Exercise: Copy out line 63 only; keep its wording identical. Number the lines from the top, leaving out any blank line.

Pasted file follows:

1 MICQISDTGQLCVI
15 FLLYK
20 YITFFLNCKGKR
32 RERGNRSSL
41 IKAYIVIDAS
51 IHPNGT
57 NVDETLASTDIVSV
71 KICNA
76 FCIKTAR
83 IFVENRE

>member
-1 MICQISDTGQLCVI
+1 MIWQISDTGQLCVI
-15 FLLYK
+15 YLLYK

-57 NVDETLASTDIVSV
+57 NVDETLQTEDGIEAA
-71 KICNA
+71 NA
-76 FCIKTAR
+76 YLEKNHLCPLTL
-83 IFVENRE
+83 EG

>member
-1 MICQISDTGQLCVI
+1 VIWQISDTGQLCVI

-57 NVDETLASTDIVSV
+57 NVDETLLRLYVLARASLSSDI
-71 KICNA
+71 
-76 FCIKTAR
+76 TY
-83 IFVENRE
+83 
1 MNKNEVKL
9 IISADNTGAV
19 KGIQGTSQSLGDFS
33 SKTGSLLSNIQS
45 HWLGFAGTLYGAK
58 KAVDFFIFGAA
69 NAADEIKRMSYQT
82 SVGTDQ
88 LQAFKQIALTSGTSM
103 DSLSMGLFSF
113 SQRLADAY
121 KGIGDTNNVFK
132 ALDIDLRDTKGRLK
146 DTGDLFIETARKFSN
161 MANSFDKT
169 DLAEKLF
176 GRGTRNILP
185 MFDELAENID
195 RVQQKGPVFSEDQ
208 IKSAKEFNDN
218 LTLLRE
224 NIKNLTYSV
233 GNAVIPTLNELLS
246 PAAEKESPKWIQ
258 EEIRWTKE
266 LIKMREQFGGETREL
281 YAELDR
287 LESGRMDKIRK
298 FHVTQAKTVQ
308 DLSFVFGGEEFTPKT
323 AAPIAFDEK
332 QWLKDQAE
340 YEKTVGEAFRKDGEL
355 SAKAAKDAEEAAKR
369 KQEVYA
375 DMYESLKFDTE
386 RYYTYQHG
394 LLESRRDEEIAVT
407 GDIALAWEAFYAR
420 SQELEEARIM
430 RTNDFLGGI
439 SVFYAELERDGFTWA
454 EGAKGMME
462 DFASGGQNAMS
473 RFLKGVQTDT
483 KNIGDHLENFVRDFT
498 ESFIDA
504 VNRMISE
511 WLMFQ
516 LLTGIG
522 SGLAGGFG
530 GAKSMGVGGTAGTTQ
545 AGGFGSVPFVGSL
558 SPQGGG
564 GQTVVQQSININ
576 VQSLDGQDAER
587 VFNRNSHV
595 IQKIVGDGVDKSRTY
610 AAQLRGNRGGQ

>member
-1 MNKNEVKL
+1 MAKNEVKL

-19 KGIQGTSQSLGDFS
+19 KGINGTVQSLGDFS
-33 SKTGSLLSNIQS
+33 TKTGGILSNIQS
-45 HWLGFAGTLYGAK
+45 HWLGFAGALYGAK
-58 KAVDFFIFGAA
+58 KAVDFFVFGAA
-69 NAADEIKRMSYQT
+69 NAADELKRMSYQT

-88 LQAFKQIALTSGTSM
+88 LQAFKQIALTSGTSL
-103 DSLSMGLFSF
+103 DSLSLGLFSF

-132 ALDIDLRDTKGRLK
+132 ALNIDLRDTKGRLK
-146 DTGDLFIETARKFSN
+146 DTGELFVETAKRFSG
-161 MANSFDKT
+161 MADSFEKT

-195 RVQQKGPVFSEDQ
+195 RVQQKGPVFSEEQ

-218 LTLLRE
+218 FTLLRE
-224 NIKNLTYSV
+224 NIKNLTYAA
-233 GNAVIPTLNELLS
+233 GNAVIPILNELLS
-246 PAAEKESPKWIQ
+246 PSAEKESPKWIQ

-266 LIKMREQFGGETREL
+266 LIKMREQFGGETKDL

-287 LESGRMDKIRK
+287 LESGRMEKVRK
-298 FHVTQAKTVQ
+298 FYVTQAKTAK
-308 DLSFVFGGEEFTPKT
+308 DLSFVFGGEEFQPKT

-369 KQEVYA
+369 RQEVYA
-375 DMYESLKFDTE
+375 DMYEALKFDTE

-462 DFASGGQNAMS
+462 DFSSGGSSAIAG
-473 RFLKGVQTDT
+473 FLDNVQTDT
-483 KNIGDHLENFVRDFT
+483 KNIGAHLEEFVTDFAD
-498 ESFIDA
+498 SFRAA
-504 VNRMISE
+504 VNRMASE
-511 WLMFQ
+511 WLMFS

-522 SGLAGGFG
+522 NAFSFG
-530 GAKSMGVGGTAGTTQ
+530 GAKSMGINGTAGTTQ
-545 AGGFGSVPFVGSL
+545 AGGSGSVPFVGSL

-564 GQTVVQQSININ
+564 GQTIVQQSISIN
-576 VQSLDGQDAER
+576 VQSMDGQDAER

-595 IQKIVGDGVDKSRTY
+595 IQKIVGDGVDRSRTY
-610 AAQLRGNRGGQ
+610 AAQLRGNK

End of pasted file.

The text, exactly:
298 FHVTQAKTVQ